The Smog Market
DIRTY air can be attacked from a number of angles. One approach getting increased attention is the creation of a market in "pollution credits." Businesses or utilities that take steps to meet or exceed emissions standards set by the government are able to sell credits to those who have more trouble reaching the mark. On balance, goals are reached.
The idea presents difficulties, however. For one, it can be difficult to monitor and enforce. Care has to be taken that the credits are valued fairly and that fast-dealing companies don't claim more credits than they deserve.
Efficiency is the big plus. Businesses that are able to move ahead with pollution controls will do so, while laggards pay to lag. The built-in incentives work better than government fiats, say proponents.
The track record for pollution credits isn't long. The concept was worked into the 1990 Clean Air Act. Midwestern utilities can trade their "pollution rights" in an effort to attain, as a group, the halving of emissions that cause acid rain.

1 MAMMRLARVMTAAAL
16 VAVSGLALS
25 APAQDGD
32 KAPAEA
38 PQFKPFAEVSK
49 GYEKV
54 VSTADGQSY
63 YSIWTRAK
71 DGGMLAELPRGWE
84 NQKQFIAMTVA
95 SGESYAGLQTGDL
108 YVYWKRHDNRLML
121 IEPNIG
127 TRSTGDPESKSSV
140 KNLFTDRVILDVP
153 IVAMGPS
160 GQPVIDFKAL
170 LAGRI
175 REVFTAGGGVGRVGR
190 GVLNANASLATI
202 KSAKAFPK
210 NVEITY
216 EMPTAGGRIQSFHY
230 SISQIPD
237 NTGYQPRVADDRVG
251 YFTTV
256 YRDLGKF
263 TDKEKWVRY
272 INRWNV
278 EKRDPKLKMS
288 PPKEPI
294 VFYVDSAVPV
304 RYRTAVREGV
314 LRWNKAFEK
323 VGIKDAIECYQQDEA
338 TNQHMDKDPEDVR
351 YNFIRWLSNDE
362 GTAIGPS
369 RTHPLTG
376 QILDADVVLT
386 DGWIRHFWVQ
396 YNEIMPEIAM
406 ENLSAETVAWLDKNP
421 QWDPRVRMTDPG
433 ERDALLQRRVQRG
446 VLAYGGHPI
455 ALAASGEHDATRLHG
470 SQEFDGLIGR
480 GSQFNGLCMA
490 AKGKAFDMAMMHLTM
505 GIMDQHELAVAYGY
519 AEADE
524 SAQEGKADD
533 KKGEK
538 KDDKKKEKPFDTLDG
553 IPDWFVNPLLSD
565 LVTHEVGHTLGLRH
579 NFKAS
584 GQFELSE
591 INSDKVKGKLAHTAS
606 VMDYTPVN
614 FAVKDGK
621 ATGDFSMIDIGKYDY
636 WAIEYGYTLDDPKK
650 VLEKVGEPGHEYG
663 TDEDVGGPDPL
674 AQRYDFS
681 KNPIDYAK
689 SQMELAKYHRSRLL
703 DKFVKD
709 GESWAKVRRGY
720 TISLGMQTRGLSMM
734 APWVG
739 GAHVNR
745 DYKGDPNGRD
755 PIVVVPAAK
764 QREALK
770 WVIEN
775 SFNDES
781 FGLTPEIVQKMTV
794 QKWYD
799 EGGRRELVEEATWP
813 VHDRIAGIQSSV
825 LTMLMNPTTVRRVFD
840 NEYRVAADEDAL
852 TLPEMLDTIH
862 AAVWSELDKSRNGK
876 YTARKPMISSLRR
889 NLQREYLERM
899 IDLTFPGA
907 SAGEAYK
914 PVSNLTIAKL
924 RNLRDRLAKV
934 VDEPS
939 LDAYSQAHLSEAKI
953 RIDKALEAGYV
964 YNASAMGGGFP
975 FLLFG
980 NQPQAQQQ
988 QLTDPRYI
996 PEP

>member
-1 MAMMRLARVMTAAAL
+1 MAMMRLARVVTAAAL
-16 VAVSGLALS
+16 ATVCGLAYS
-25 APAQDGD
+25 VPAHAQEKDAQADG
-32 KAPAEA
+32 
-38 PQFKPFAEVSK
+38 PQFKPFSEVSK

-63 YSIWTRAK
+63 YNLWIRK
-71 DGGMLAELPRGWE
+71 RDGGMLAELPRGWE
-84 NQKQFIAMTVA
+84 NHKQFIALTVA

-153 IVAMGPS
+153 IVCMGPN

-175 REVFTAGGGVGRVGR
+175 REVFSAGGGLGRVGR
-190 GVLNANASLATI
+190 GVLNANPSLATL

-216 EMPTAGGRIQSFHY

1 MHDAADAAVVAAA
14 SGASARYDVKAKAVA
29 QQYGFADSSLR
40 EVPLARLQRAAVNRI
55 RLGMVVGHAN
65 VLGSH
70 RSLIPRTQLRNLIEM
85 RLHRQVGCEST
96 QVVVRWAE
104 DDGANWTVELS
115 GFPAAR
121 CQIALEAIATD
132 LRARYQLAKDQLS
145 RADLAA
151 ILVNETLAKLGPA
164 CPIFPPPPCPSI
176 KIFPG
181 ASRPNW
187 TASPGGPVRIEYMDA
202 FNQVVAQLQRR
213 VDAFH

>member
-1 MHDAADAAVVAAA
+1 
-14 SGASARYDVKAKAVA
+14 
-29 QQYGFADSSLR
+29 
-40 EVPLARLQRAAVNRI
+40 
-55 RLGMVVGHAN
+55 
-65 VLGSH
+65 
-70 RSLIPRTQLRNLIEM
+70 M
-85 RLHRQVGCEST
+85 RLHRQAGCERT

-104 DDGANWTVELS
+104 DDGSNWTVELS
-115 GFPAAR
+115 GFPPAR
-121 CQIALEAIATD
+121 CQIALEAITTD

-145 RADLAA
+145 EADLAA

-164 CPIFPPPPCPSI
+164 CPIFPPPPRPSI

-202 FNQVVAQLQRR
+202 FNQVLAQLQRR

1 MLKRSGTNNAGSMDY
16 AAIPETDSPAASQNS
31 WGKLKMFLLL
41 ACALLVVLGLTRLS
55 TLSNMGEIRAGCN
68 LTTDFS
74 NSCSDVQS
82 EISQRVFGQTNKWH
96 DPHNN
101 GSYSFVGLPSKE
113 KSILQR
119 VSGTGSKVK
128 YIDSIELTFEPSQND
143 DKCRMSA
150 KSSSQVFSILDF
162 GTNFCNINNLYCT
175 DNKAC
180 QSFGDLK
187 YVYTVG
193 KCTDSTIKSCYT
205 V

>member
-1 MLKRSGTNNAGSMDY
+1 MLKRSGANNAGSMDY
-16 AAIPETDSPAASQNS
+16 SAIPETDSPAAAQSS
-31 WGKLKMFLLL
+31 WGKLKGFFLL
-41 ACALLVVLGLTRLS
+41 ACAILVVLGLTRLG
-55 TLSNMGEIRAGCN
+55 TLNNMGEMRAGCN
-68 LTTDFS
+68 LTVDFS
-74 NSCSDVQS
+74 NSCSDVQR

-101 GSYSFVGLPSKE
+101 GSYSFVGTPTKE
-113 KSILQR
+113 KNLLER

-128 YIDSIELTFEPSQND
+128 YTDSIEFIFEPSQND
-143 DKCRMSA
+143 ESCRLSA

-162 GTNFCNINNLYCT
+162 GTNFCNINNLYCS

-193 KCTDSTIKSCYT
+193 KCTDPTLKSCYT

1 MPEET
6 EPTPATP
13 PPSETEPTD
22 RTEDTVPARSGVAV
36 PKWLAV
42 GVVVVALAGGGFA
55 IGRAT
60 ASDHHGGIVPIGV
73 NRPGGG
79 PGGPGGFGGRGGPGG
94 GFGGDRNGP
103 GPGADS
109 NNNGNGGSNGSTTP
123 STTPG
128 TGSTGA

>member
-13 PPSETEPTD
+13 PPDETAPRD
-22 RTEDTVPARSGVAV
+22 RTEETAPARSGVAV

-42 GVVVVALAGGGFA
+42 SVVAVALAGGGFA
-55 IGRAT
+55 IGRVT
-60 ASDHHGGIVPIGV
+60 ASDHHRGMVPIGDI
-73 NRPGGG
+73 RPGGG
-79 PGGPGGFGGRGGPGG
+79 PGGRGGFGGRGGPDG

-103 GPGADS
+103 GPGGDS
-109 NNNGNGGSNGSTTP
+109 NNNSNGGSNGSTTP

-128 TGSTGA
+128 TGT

An even larger experiment is scheduled to begin in southern California in 1994. That's when the South Coast Air Quality Management District will begin letting companies in its sprawling jurisdiction buy and sell the right to pollute. Since southern California has a big part in setting the antismog agenda for the nation, its move away from traditional regulation will be carefully watched.
More immediately, the Bush administration is planning to launch a variation on pollution credits - giving companies the option of buying and destroying gas-belching older cars in lieu of installing antipollution equipment in their plants. Called "cash for clunkers," the program could help remove one highly noxious source of fumes while giving consumers the wherewithal to purchase less-polluting vehicles.
Again, policing and tight rules - to make sure the clunkers were really in use - are vital.
Regulators, whether in Washington or locally, will still have a role. They have to unequivocably set the clean-up goals, establish a time frame for meeting them, and, if the market doesn't do the trick, be ready to step in with other methods.